Thanks,
      Kevin Graham

  6. The 2018 Tax Law is not perfect but it is a good start. Congress has 7 years to make tax cuts permanent for the rest of us. If we do see that 91% (the figure given by the GOP) do realize a tax cut and better paychecks in the next two years then we should elect those people who represent our special interests…lower taxes and bigger paychecks. The transformation from a leaky spigot system to one of accountability will be painful but necessary. We do not need a return to 2007.

  7. Thank you for this important information. As a senior who wants to maintain & remain in my home, I have to consider all the facts.

  8. You mentions the elimination of mortgage insurance deduction on conventional loans. I thought there wasn’t mortgage insurance on conventional loans?

    1. Hi Debbie:

      I want to clarify a couple of things here. First, the mortgage insurance deduction was eliminated on all loans, not just conventional ones.

      Also, you may or may not have mortgage insurance on a conventional loan. Loans with less than a 20% down payment or existing equity have mortgage insurance. The big difference with conventional loans is that once you reach 20% equity, that portion of your monthly payment can be removed as long as you’re current on your loan. The monthly payment for mortgage insurance can also be eliminated at by taking advantage of a lender-paid mortgage insurance (LPMI) option by paying a one-time fee upfront and/or taking a slightly higher rate. It’s also possible to do a combination of the two and a pay a partial fee upfront to lower your rate with LPMI. Comparing that to FHA and USDA loans, mortgage insurance often sticks around for the life of the loan. Hope this helps clarify things!

      Thanks,
      Kevin Graham

  9. I appreciate tax information.
    As a new homeowner I look forward to these posts!
    Please keep them coming, the information is valuable.

    1. Thank you so much! I’m going to share this with my team. We really appreciate the kind words. A lot of effort goes into this content and it’s nice to hear it has an impact. Have a wonderful day!

  10. The stopping of the home equity loan interest deduction is really bad. That was one of the main ways older couples could get money to make improvements, repairs, etc. I can’t believe groups like the AARP let that get by. Of course, most of the people making these laws never had to take a home equity loan.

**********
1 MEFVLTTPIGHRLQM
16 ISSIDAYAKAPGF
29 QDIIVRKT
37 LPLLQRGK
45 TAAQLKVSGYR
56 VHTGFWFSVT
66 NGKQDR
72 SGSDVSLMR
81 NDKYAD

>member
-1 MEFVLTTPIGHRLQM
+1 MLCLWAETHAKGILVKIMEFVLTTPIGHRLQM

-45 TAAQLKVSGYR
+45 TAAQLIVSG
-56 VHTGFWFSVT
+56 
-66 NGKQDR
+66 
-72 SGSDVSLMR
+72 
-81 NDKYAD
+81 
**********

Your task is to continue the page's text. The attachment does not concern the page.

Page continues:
1. Yes this is DEPLORABLE!!! Home Equity Loans and the ability to write off their interest helped many AMERICANS!!! ESPECIALLY Our ELDERS living in a fixed income. We should All hope to be Retired Americas one day, but until then we must protect our fellow Americans in their Seniors years.

    1. Hi Shannon:

      With the exception of VA loans, you’re going to end up paying for mortgage insurance (in some form or another) if your down payment or equity amount is less than 20%. If you have a conventional loan, there’s the option to opt for the lender-paid mortgage insurance (LPMI) and avoid the monthly payment by doing one of the following: You can take a slightly higher rate or pay a one-time fee upfront for mortgage insurance. If you opt for borrower-paid mortgage insurance with the monthly payments, you can request that it come off once you reach 20% equity as long as you’re current on your loan. You can also make a partial one-time payment up front in order to get a lower rate with LPMI. With FHA, if you make the minimum down payment of 3.5%, there is mortgage insurance for the life of the loan. If you make a down payment of 10% or more, you pay it for 11 years. With the USDA loans, there are monthly mortgage insurance premiums that can’t be canceled for the life of the loan. It is worth noting that you can always refinance. Hope this helps!

      Thanks,
      Kevin Graham

  11. I recently purchased a home that is part of a Homeowners Association. I didn’t pre-qualify the reserves in the HOA account, and recently learned recently that due to several improvements (concrete sidewalks and road resurfacing) which are typically covered by my local taxes, will need to be increased. I’m fairly certain I asked this before, but shouldn’t a portion of HOA fees be tax deductible? We have no club house, tennis courts, etc. — Just the basics. Doesn’t seem fair.

  12. What if you have mortgages in 2017 that total $775,000 and a new purchase in 2018 that total $421,000? How does the new law apply to mortgage interest deduction when the old law is a $ 1 million limit and the new is a $750,000 limit?

    1. Hi:

      The new limits apply to any new purchases you make. So the $750,000 limit would apply to the new 2018 loan. That being said, if you plan to keep all these houses, I do know that you can only treat one home as a second home, so at any given time you can only claim interest on your primary and one second home. Ultimately, I would talk to a tax adviser.

      Thanks,
      Kevin

    1. Hi Mary:

      Thanks for reaching out! We can certainly help you look into your VA loan options. If you would like to get started online, you can do so through Rocket Mortgage. Otherwise, one of our Home Loan Experts would certainly be happy to take your call at (888) 980-6716. Hope this helps!

      Thanks,
      Kevin Graham